The code above is the only thing you need to input for a simple shader utilizing time, resolution and inputs. It will modulate the red channel by time, the green channel by the rendered window size, and the blue channel by a published port/slider.

I have to admit, I am

George_Toledo's picture
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I have to admit, I am completely confused at this point.

Do the capitalized TIME and RENDERSIZE you refer to in your shader code directly correspond to the pre-existing time, width, and height ports that are at the right hand side of a shader protocol? And the data is coming through the ports? Or are these uniform values somehow supplied by an unseen vertex shader that exists somewhere and is linked to the fragment?

Very cool.

jersmi's picture
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Very cool.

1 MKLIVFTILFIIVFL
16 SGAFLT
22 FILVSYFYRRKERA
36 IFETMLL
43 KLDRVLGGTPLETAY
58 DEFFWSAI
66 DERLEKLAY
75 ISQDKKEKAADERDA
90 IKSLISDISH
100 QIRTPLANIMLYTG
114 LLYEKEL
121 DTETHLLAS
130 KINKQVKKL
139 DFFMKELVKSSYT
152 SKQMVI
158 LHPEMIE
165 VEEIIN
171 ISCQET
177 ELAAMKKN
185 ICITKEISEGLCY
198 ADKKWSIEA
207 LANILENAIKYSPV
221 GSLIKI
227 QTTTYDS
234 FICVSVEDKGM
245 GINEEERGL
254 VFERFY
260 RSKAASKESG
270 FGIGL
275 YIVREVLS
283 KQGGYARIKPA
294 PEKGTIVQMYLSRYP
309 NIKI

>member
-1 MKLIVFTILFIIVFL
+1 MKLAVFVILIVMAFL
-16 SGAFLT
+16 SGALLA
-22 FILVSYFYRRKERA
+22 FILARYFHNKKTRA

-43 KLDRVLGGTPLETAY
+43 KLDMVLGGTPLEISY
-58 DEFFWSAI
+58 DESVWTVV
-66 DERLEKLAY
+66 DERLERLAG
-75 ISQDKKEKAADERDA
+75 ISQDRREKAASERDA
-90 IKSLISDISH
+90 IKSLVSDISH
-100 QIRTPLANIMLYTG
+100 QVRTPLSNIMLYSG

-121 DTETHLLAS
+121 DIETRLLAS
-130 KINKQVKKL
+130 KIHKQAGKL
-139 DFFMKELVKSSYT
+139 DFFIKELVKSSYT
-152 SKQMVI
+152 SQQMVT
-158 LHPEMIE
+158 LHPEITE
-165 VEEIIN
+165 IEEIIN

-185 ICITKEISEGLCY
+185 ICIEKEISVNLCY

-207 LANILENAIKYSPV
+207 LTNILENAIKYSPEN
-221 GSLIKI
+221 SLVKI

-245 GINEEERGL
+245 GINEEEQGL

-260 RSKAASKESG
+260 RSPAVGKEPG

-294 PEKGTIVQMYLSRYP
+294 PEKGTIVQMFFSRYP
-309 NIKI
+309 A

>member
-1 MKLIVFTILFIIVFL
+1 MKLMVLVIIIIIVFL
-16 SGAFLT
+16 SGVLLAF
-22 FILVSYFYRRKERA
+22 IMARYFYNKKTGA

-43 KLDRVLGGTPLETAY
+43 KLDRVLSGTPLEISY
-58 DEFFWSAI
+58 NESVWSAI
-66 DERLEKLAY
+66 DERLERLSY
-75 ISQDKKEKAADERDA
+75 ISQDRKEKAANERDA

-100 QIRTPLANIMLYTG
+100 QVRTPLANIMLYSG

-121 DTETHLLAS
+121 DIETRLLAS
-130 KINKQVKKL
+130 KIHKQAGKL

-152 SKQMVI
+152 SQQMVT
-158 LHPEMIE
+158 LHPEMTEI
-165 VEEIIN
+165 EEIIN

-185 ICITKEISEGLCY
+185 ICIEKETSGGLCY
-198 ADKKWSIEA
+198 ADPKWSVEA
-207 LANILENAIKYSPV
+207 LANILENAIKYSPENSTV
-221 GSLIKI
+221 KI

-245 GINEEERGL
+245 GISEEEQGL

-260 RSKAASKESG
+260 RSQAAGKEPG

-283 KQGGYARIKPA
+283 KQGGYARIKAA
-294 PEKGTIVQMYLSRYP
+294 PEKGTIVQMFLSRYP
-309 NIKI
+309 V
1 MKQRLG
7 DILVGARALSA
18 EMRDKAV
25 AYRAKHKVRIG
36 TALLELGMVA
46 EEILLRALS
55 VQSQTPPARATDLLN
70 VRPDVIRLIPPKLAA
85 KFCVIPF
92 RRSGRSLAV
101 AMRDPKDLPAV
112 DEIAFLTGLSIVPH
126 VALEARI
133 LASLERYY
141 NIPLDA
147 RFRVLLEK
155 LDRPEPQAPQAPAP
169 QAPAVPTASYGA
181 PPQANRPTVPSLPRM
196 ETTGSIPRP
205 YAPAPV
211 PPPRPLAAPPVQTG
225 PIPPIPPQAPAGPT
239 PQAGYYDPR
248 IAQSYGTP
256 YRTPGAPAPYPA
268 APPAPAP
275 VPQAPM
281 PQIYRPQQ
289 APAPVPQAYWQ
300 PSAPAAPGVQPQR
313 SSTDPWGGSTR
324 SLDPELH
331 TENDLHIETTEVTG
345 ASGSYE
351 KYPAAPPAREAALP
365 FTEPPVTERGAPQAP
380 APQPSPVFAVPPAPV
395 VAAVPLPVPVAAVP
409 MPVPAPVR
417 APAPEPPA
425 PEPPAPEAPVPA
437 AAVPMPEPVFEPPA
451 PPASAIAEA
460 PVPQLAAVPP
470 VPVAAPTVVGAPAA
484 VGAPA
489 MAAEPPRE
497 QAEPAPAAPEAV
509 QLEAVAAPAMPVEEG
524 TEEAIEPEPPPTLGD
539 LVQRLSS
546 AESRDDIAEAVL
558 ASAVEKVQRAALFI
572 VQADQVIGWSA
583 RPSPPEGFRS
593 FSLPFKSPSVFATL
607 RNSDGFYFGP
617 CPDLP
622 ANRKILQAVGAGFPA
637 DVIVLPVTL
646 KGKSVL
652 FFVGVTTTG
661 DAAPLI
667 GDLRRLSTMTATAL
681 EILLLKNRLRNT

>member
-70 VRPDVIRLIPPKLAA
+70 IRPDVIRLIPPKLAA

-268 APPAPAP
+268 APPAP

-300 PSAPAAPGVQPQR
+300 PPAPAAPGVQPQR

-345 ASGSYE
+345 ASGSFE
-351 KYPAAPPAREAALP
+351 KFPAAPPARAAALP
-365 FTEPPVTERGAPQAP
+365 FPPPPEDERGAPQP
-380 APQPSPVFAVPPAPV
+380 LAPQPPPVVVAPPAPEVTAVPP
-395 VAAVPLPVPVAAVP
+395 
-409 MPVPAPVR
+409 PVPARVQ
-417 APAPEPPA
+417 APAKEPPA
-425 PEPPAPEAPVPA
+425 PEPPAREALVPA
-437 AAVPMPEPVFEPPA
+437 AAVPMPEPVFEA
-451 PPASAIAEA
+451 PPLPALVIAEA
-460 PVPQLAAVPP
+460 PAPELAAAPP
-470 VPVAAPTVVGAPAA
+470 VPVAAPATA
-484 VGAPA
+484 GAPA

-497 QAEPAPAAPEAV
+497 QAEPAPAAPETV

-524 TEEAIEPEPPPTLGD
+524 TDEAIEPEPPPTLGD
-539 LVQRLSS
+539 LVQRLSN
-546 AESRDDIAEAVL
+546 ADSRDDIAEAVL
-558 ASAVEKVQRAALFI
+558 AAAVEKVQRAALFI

Super basic -- next I tried changing red to:

float red = (sin(hz * TIME * 2PI) + 1.0) / 2.0;

But using #define 2PI 6.2831853076; at the top generates an error.

Yes - to both the questions I

MartinusMagneson's picture
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Yes - to both the questions I think actually. If I have understood it correctly, a fragment shader always needs a vertex shader to display anything (at least in Vuo). My guess is that the vertex shader is just a very basic quad and some default uniforms that sets up a framework for less boilerplate coding.

At the risk of confusing you further, if you look at the code for a custom GLSL image filter node in the Vuo source (that is the C source, has nothing to do with the shader editor), you can find the following line setting up the shader: